If it didn’t seem so frivolous, I would say that God is my Valentine. The frivolousness of that idea reflects the trivial nature of love portrayed by Valentine’s Day. I am compelled to quote The Christians Journal of Contemporary Christian History, for Friday February 14, 2014.
To think that Valentine, or any other saint, approved of any two mortals “falling madly, hopelessly in love” and “living only for each other forever” would be quite wrong. In fact, no culture has ever approved of it until now, because it so easily overpowers both marriage and religion. And the disarray today of marriage and religion probably leaves St. Valentine shaking his head.
Until now, all human cultures—both Christian and pagan—saw marriage as a rational and calculated business to unite particular families and clans through allocation of property and the procreation of children of known parentage. Romance was a distraction. Marriage was a duty.
Of course it was always hoped that the couple would come to love each other. But . . . the idea that marriage should happen only if and after a couple “falls in love” was, until fairly recently, ridiculous.
Hey, that’s not to say I’m not a romantic. I fell in love at first sight sixty four years ago and I’m still married to the same girl. And that desperate sense of longing that love inspires provided an initial foundation for our marriage.
But In the mid fifties, love was for marriage and the nurture of subsequent children; not simply a self-satisfying recreation, but a God-ordained means of furthering and cultivating the human race.
Of greater significance, love and marriage is an extension of God’s nature, immersed in eternal love within the Trinity. So He fashioned the triune family: father, mother, and children, and this love between humans should reflect the love that God offers.
What is that love like? Even asking the question shows how far we have come from knowing or understanding it. Here is a testimony of a friend finding His love so unexpectedly.
I knew God as Creator and had absolutely no feeling of separation from Him, having been fed a diet of liberal theology. I knew since God had created me He would redeem me. The song “Holy, Holy, Holy,” meant nothing to me since I had no sense of sin in my own life.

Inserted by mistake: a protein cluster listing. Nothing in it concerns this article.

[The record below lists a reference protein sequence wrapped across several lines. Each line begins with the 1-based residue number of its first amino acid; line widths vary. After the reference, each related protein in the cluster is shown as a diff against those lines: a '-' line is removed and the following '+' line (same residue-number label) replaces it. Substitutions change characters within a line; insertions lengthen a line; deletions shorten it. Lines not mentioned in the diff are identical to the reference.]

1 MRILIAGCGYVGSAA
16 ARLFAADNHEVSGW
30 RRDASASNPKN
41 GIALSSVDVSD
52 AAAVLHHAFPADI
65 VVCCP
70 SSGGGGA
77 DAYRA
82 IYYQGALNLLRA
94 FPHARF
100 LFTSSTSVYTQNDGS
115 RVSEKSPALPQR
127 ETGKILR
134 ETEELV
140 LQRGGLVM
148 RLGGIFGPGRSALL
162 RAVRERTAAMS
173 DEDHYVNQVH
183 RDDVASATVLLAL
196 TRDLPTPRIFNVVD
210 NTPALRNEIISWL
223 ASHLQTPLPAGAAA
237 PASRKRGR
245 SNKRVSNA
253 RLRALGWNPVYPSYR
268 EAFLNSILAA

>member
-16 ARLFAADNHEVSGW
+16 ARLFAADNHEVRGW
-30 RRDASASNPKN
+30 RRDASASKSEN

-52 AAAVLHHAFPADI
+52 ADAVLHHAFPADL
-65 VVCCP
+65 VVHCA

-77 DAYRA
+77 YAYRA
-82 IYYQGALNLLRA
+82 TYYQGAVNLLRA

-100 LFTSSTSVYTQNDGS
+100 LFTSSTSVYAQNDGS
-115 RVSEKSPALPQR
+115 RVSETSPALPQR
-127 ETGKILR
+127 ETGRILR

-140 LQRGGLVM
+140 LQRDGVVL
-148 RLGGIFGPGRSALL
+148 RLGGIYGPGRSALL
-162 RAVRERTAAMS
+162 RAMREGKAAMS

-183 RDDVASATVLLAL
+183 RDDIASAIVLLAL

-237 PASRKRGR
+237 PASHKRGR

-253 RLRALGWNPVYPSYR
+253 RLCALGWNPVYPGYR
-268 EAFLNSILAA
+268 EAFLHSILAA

[My friend] Marcella’s pastor proceeded to tell me that salvation was free, and I could be assured of eternal life through accepting Jesus as my Saviour. He showed me the Scripture in Ephesians 2:8: “for by grace are you saved through faith, and that not of yourselves, it is the gift of God.”
That was a new concept to me. . . . I listened while he explained the doctrine of salvation. When he asked me to accept God’s free gift through prayer, I did so.
Well, it wasn’t long before I was experiencing a new range of emotions. First, remorse for past incidents which in the natural I wouldn’t have imagined were sinful; then a peace and a joy, words which were meaningless to me until then. Finally, a love and compassion for others I wouldn’t have believed possible.
“Dead in trespasses and sins,” was an apt description of my previous life, and I hadn’t even known I was dead! When I read John 10:10, “I am come that they might have life and that they might have it more abundantly,” I knew experientially what the apostle was talking about. How thankful I am that God showed me my need and I responded.
Can our love for our Valentine inspire him or her the same way?
Find God's direction in the Norford's Marriage Devotional, HappyTogether, Available in paperback or kindle from Amazon.